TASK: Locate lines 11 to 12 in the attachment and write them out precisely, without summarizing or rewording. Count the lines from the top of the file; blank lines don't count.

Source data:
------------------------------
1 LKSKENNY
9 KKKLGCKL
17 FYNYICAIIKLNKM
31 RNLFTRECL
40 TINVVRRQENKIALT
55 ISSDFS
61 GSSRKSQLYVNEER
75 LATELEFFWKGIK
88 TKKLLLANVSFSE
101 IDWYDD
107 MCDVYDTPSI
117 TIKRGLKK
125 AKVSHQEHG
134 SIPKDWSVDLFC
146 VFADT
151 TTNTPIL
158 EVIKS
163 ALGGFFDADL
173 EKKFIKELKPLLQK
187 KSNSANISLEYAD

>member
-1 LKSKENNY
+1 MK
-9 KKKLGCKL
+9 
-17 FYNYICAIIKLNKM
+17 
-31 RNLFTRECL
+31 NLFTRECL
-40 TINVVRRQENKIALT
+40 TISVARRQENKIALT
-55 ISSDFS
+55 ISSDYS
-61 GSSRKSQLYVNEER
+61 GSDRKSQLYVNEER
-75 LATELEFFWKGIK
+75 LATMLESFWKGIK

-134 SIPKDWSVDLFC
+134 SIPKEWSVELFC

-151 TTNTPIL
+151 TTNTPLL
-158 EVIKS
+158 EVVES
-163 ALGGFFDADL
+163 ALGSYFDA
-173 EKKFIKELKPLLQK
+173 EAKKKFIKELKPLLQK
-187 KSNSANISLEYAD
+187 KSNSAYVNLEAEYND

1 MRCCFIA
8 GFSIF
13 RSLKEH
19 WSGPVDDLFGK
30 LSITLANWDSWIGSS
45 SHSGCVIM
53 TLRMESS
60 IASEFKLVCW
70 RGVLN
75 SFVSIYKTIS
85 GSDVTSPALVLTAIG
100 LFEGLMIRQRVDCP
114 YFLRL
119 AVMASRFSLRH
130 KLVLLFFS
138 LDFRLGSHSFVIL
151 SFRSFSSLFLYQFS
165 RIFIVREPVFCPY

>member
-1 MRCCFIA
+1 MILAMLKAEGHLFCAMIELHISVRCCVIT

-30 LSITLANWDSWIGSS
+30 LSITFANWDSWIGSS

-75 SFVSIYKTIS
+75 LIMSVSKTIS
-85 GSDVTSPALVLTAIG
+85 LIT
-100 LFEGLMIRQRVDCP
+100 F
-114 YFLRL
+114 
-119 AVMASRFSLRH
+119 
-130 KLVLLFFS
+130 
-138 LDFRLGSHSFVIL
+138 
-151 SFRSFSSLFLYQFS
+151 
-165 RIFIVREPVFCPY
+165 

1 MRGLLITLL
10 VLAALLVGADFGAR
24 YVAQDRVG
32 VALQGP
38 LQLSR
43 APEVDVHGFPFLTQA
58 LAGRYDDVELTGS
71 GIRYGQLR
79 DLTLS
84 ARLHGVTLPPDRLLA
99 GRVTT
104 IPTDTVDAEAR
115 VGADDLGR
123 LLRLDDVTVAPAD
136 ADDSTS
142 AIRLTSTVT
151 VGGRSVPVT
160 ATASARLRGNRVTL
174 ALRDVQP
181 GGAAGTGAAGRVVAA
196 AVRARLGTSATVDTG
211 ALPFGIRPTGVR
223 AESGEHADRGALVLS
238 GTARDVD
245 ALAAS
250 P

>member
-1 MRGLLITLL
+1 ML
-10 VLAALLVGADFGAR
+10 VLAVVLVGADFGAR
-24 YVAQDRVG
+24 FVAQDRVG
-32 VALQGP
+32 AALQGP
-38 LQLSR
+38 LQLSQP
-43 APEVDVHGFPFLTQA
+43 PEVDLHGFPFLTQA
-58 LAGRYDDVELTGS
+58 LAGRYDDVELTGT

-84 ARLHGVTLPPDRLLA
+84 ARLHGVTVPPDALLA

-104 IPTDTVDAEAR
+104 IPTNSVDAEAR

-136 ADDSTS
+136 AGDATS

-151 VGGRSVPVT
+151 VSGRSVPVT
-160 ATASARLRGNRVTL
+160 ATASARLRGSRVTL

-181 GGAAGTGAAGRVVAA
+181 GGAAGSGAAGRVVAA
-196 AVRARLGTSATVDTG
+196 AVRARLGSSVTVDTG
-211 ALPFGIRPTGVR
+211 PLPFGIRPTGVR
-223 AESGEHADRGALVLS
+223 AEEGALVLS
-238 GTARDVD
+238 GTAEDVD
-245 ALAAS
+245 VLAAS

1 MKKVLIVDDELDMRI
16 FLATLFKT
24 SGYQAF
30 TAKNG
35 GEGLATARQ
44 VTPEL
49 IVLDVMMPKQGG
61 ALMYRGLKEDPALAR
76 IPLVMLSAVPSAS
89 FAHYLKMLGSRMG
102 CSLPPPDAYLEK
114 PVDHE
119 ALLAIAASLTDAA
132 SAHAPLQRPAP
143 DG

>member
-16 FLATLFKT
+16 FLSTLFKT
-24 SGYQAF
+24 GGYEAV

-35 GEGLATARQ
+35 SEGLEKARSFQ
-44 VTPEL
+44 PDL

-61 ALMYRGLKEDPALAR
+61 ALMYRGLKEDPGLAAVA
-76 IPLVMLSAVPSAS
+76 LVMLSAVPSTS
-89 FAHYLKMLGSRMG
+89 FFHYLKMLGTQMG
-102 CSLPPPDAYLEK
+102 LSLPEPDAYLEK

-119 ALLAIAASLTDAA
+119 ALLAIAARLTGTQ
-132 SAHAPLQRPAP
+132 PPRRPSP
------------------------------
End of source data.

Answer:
107 MCDVYDTPSI
117 TIKRGLKK